Healthcare in the United States costs more than it does anywhere else in the world, but Americans aren’t necessarily seeing better outcomes.
Wake Forest University professor of economics and health policy, Michael Lawlor, released a statement yesterday saying that healthcare in the U.S. displays not only the highest but also the most rapidly advancing expenditures of any other country. He also stated that the Affordable Care Act, while expanding access to healthcare, does not do enough to address rising costs.
Medical inflation in the U.S. has slowed since the recession of 2008, but medical expenses are consuming a larger and larger share of household budgets. Despite the recession, medical prices have risen faster than prices in any other product or service category.
Lawlor uses life expectancy as an indicator of healthcare quality. Japan has an average life expectancy of 83 years, and Germany has an average life expectancy of 80.5 years. The U.S. falls under 80 at about 78.7 years.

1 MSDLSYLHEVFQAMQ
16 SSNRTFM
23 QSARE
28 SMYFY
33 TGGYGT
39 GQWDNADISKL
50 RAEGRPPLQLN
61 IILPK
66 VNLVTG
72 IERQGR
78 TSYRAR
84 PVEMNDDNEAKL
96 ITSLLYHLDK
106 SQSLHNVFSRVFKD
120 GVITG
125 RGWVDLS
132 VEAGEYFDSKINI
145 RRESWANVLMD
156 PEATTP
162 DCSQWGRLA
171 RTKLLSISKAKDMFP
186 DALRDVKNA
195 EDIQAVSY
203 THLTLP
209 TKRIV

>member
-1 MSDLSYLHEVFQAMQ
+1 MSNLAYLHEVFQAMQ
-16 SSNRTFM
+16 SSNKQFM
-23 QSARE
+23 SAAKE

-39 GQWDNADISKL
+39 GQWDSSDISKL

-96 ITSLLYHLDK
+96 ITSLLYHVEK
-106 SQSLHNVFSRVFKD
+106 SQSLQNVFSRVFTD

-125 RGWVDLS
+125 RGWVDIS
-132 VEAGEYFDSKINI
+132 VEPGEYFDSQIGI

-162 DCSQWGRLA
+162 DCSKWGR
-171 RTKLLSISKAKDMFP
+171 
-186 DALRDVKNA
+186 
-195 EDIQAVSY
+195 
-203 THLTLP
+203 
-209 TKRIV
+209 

“Average American consumers, even if covered, do not get a greater quantity of healthcare services or even more convenience for the high cost they pay for healthcare compared to the average developed country,” Lawlor pointed out. “They simply pay more for each unit of that quantity.”
In September 2012, the Institute of Medicine issued a report stating that the healthcare system had wasted $750 billion in 2009. The money, which accounted for 30 percent of all healthcare expenditures, was lost to fraud, administrative costs and unnecessary procedures.
Furthermore, the Institute stated that 75,000 people who died in 2005 would have lived if they’d received the quality of care that is available in the states with the highest rated medical systems.
“The threats to Americans' health and economic security are clear and compelling, and it's time to get all hands on deck," says Mark Smith, who was chairman of the Institute’s panel. Smith also serves as president and CEO of the California Healthcare Foundation.
“Our healthcare system lags in its ability to adapt, affordably meet patients' needs and consistently achieve better outcomes.”
Edited by Allison Boccamazzo